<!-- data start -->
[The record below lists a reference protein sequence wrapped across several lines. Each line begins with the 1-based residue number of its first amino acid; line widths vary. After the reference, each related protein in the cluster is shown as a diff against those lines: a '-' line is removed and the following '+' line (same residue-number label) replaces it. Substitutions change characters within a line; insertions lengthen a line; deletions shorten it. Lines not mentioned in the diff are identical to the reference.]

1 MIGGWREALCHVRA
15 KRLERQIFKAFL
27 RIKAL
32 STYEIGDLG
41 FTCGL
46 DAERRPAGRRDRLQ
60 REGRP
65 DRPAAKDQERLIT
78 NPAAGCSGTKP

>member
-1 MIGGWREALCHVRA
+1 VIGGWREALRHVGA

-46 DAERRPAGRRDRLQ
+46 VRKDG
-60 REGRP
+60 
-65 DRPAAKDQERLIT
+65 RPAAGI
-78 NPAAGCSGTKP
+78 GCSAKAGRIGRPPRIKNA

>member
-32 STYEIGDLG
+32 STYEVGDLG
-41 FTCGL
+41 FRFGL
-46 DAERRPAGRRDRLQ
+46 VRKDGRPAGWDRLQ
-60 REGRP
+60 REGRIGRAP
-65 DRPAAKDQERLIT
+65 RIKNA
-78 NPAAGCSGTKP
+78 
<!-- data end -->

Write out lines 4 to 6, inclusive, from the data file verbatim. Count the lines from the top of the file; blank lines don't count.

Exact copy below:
27 RIKAL
32 STYEIGDLG
41 FTCGL